Ibrahim H, El-Taieb M, Ahmed A, Hamada R, Nada E. Dermoscopy versus skin biopsy in diagnosis of suspicious skin lesions. Al-Azhar Assiut Med J 2017;15:203-9

How to cite this URL:
Ibrahim H, El-Taieb M, Ahmed A, Hamada R, Nada E. Dermoscopy versus skin biopsy in diagnosis of suspicious skin lesions. Al-Azhar Assiut Med J [serial online] 2017 [cited 2018 Dec 17];15:203-9. Available from: http://www.azmj.eg.net/text.asp?2017/15/4/203/237136




  Introduction Top


Epidermal skin tumors are classified broadly into tumors of the surface epithelial cells and tumors of epidermal appendages. Surface epithelial epidermal tumors are further subclassified into benign and malignant. Malignant tumors include basal cell carcinoma (BCC) and squamous cell carcinoma (SCC), which together represent the main bulk of nonmelanoma skin cancers [1].

Tissue biopsy is an invasive technique that is generally important for diagnosis of any skin lesion, and it is specifically mandatory to confirm the diagnosis of malignant skin lesion. A biopsy cannot reasonably assure that the lesion is benign, and processing of samples requires an average of 72 h to establish the diagnosis of tissue specimens [2].

Dermoscopy is a simple and inexpensive diagnostic tool that permits the visualization of morphologic features that are not visible by the naked eye. Thus, dermoscopy forms a bridge that links between macroscopic clinical dermatology and microscopic dermatopathology [3].

In this study, we evaluated accuracy of dermoscope in diagnosis of skin tumors and its correlation with clinical and pathological diagnosis.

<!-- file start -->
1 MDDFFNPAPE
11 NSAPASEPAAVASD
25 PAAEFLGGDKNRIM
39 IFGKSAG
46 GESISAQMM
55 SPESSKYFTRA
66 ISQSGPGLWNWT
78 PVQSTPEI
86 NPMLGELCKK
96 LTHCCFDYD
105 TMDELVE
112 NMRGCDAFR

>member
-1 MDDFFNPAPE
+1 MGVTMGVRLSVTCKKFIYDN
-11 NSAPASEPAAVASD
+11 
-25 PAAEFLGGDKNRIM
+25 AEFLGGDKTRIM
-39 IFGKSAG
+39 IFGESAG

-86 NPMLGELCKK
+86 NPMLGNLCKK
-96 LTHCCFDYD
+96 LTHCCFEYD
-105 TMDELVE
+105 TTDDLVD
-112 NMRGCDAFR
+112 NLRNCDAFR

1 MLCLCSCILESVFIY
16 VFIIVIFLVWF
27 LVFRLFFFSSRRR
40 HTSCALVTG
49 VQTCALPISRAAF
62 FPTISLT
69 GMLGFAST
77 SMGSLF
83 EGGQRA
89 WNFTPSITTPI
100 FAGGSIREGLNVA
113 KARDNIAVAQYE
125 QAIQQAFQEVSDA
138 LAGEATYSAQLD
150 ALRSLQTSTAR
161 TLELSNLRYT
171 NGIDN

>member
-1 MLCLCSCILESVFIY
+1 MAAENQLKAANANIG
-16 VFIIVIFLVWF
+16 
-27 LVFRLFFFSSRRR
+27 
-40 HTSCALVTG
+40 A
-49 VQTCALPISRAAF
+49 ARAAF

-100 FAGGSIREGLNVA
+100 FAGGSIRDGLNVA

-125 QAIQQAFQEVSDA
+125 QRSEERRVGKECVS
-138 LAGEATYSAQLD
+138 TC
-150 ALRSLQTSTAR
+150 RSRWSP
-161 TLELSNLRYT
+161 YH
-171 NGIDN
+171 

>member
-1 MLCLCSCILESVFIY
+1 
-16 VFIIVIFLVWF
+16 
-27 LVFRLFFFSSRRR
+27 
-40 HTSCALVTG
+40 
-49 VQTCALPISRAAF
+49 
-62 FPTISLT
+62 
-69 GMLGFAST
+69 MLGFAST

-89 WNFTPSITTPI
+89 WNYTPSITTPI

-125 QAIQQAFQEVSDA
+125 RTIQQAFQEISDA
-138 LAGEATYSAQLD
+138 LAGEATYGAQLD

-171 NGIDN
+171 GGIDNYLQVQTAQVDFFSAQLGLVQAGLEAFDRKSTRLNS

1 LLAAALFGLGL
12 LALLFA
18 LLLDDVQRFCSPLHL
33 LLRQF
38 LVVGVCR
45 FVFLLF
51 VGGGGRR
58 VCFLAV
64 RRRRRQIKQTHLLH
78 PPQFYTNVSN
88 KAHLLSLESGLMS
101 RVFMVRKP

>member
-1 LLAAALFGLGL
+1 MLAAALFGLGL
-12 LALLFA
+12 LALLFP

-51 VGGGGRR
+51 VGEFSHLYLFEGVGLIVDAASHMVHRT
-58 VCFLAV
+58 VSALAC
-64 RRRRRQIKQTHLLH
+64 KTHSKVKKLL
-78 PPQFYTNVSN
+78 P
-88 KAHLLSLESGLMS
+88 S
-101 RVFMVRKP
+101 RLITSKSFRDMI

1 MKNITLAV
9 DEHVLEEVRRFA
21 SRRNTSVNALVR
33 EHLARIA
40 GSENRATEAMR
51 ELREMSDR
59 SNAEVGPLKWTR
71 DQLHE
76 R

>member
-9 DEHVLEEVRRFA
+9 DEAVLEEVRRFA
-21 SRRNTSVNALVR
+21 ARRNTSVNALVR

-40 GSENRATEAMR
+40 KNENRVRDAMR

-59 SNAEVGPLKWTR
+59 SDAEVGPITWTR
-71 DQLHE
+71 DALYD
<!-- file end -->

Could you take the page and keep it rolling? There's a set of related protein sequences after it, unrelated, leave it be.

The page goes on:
Patients and methods Top


Thirty-four patients who attended Dermatology Clinic at Qena University Hospital from January 2013 to December 2014, were recruited in a nonrandomized prospective study.

The history taking, general examination, and dermatological examination have been performed for all patients, such as type, site, size, shape, color, surface, and border of lesion, and any specific manifestations as tenderness, bleeding, and recurrence have been detected.

Digital photography had been performed using Digital camera (Sony cyber-shot 16.1 mega pixels; Japan), dermoscopic scanning was done using Heine delta 20 dermoscope (Heine series, Germany) (an attachment piece is used to connect the dermoscope to the digital camera), and histopathological examinations were done by the following: 3–5 punch biopsies have been taken from 29 examined skin lesions, and four lesions were taken by excisional biopsies and put in formalin 10%. Tissue biopsies were fixed in 10% formaldehyde, dehydrated in graded alcohol, cleared in xylene, and embedded in paraffin. Sections of 4 μm thick were prepared, deparaffinized in xylene (10 min), rehydrated in absolute, 95%, and 75% ethanol (2 min each) and washed in tap water. The sections were stained with hematoxylin (2 min), washed in tap water, stained with eosin (30 s), dipped in running water, dehydrated by dipping in graded alcohol, and washed in xylene.

Statistical analysis

Analysis of data was done by using statistical program for social science (SPSS, version 16; IBM SPSS) as description of quantitative variables as mean, SD, and range and qualitative variables as number and percentage. P value more than 0.05 was insignificant, P value of less than 0.05 was significant, and P value of less than 0.01 was highly significant. κ Test was used for detection of degree of agreement with the following interpretations: 0.0=no agreement, 0.3=poor agreement, 0.5=moderate agreement, 0.7=good agreement, 0.9=excellent agreement, and 1.0=perfect agreement.

Ethical consideration

The study was approved by the Research Ethics Committee of Qena Faculty of Medicine, South Valley University. An informed consent was obtained from all participants.


  Results Top